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Testimony from Katherine Chon on Trafficking Awareness Training for Health Care Act, a bill to provide training for health providers who care for human trafficking victims  before Committee on Energy & Commerce

on
Trafficking Awareness Training for Health Care Act, a bill to provide training for health providers who care for human trafficking victims 
before
Committee on Energy & Commerce
Thursday, September 11, 2014

Chairman Pitts, Ranking Member Pallone, and members of the Subcommittee, thank you for inviting me to testify.  I am pleased to have the opportunity to share with you the Department of Health and Human Services’ (HHS) work to prevent and end human trafficking in all of its forms and the Administration’s views on the proposed “Trafficking Awareness Training for Health Care Act of 2014.”

I am Katherine Chon, Senior Advisor on Trafficking in Persons at the Administration for Children and Families (ACF), which is responsible for implementing the Department’s anti-trafficking authorities under the Trafficking Victims Protection Act, in coordination with other HHS divisions and federal partners.  Prior to my federal service, I co-founded an international nonprofit organization focused on combating human trafficking and spent a decade in the field working directly with survivors of trafficking, establishing effective victim service programs, and analyzing data and trends to inform public policy.

HHS seeks to prevent human trafficking, protect victims of its diverse forms of exploitation, and support survivors.  As a member of the President’s Interagency Task Force to Monitor and Combat Trafficking in Persons, HHS recognizes that human trafficking is not only a violent crime and grave human rights abuse, but it is also a global health problem.  Through ACF, HHS addresses the social determinants of health and responds to human trafficking by integrating anti-trafficking responses across multiple human service systems – including child welfare, runaway and homeless youth, domestic violence, refugee resettlement, and Native American community services – working with populations at high risk to human trafficking.    

Research has shown that victims of human trafficking often come into contact with the health care and behavioral health systems.  Along with law enforcement personnel, health care providers are among the most likely frontline provider who may interact with victims of human trafficking while they are still under conditions of exploitation.  In a 2011 study[1], 50 percent of foreign national survivors of sex and labor trafficking interviewed gave a history of encountering a health care professional while they were in a situation of human trafficking, yet none of them were identified as a victim during these encounters.  In a 2014 study[2], almost 88 percent of interviewed survivors of domestic sex trafficking had encountered one or more health care professionals sometime during the period in which they were being trafficked, yet none were identified as a victim during these encounters. As concerning as these statistics are, the lack of research in the area of human trafficking limits our understanding of the health service needs facing this population, and how those needs would best be met.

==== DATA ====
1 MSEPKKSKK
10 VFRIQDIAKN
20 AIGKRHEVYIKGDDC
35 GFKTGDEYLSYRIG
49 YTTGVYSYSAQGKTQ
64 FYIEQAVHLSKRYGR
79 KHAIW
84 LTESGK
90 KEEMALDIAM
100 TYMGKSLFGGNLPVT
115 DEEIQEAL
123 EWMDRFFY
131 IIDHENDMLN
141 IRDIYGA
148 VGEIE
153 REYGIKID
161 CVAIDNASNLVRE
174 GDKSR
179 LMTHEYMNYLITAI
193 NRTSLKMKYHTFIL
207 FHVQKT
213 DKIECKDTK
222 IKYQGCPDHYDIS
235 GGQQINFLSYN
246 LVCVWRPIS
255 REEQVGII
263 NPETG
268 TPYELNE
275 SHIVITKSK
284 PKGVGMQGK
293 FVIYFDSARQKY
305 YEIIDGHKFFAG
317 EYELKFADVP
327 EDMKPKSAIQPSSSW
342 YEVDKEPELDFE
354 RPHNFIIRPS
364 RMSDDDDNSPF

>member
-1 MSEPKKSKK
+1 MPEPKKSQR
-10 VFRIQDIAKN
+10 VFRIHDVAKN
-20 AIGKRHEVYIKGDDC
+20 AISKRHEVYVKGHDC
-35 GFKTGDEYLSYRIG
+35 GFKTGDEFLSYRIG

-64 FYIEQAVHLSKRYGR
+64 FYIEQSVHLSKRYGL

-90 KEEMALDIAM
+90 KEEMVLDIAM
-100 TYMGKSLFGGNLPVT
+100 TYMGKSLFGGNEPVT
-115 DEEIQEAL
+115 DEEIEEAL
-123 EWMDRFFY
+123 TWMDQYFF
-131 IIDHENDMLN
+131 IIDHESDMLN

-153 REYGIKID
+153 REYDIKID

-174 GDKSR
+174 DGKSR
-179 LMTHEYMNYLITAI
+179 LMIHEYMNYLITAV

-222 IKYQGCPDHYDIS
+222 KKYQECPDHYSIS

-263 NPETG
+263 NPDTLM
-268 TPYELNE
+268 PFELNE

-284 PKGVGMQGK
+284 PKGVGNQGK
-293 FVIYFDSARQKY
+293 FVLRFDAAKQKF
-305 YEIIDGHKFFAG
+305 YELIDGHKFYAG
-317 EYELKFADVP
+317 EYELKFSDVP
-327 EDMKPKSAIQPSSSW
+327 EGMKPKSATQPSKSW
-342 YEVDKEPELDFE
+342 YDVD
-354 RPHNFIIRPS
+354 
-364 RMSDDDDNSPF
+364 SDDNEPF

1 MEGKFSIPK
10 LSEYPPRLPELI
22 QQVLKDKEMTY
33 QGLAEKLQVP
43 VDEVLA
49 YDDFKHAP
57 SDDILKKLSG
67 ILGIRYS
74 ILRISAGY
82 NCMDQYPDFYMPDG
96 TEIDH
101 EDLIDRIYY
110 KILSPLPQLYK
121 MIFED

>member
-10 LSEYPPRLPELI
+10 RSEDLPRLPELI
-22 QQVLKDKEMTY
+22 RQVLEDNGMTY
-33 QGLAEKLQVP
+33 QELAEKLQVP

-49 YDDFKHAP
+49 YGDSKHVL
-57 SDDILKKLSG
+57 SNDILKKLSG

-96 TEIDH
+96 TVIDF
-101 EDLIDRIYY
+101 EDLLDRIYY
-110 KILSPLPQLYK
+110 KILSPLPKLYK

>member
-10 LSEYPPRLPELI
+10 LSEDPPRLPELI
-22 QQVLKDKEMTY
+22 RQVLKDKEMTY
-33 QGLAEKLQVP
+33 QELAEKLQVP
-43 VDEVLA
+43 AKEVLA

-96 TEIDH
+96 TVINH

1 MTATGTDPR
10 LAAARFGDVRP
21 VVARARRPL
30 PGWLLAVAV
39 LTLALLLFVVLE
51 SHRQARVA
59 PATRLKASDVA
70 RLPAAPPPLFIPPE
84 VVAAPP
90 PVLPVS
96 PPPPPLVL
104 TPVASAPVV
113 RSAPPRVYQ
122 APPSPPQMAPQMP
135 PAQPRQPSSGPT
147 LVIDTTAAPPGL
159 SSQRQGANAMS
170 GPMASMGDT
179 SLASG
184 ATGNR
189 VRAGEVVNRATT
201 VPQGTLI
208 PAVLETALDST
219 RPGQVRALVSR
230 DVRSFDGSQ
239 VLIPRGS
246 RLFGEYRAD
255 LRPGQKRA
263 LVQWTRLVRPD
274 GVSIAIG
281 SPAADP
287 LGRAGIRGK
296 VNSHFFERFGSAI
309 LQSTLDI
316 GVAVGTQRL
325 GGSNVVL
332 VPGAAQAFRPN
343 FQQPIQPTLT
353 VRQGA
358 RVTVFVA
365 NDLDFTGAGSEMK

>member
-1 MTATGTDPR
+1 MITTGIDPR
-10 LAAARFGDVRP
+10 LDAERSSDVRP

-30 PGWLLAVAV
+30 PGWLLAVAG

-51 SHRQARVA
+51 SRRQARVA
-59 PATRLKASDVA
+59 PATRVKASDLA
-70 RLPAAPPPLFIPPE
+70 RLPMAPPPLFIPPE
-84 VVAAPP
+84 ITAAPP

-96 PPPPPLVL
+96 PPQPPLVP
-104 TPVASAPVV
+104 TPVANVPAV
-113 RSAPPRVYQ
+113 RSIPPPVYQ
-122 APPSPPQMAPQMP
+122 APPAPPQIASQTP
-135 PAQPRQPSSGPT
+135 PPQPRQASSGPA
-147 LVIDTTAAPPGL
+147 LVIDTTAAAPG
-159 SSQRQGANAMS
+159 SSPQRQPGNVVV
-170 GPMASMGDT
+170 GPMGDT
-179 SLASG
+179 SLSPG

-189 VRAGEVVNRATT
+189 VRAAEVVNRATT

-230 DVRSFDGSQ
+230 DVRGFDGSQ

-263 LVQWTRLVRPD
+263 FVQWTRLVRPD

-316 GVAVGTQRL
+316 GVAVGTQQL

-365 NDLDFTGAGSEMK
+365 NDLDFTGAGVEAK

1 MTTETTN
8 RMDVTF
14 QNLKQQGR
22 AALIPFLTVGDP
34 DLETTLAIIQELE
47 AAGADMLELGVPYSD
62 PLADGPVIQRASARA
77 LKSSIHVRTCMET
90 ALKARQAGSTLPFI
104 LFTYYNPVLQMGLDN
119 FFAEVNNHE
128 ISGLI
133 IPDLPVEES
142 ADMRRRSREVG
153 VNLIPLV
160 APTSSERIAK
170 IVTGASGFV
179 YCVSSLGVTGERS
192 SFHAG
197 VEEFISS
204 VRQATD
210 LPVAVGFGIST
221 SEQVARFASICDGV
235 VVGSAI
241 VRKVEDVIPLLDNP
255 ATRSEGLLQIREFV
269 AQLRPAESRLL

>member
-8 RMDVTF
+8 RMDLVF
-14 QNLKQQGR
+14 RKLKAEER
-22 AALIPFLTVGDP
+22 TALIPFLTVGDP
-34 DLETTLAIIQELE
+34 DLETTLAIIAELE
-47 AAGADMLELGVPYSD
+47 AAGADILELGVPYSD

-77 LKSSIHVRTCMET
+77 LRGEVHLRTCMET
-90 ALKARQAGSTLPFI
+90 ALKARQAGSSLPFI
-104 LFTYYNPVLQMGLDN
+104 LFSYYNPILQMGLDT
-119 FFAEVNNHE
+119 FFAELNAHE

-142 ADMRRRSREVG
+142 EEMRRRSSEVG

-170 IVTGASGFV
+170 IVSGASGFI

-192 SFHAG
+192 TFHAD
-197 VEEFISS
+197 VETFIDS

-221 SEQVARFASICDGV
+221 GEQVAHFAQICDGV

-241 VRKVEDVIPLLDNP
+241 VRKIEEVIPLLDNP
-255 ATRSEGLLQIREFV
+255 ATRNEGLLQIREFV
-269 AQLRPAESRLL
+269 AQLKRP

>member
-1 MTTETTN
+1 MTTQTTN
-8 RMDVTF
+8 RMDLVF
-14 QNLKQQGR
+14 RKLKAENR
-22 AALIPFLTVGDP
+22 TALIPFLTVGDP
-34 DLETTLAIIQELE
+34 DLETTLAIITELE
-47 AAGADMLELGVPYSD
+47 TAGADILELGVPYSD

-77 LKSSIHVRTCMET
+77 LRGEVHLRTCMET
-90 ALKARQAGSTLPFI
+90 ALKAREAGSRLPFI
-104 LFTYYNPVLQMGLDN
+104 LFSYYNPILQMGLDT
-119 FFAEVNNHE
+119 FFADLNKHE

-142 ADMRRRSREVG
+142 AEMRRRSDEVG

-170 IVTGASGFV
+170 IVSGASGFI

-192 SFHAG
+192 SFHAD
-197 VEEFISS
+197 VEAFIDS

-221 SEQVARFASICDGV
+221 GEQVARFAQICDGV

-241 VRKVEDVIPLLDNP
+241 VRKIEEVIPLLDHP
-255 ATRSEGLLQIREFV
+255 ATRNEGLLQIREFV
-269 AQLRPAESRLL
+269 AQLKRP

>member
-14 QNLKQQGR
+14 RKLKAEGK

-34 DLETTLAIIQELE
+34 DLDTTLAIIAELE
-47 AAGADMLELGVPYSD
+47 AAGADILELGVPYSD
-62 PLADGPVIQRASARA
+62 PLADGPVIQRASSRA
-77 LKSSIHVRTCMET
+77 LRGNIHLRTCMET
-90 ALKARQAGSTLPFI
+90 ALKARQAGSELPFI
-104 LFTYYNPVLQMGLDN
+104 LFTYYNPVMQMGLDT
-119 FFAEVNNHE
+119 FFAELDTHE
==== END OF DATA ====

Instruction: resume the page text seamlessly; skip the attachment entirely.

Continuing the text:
Victims of human trafficking encounter a variety of health care professionals while still trafficked – this is an often missed opportunity to intercede.  In a separate 2014 briefing[3] based on an anonymous nation-wide health care survey of sex and labor trafficking victims, 39 percent of respondents had contact with emergency departments, 29 percent with primary care providers, 17 percent with obstetrician and gynecologists, 17 percent with dentists, and three percent with pediatricians.

SOAR to Health and Wellness Training for Health Care Professionals

HHS has worked to engage health care providers during its history of implementing anti-trafficking programming.  In 2008, the HHS Office of the Assistant Secretary for Planning and Evaluation (ASPE) sponsored a National Symposium on the Health Needs of Human Trafficking Victims, bringing more than 150 health care professionals, anti-trafficking experts, and federal partners together to discuss victim identification and services in health care settings. 

Major discussion points of the symposium, which are available on the HHS website, included:

  • The important role of health care providers in screening for human trafficking in high risk populations,
  • The need for addressing mental health concerns among survivors of trafficking as well as the vicarious trauma that often occurs among service providers, and
  • The recognition that human trafficking is an issue with public health consequences impacting prevalence of tuberculosis, HIV/AIDS, and Hepatitis B.

One of the major outcomes of the symposium was the call for increased training for health care professionals in diverse disciplines, including physicians, nurses, dentists, counselors, hospital-based mental health care providers, school-based health care providers, and first responders.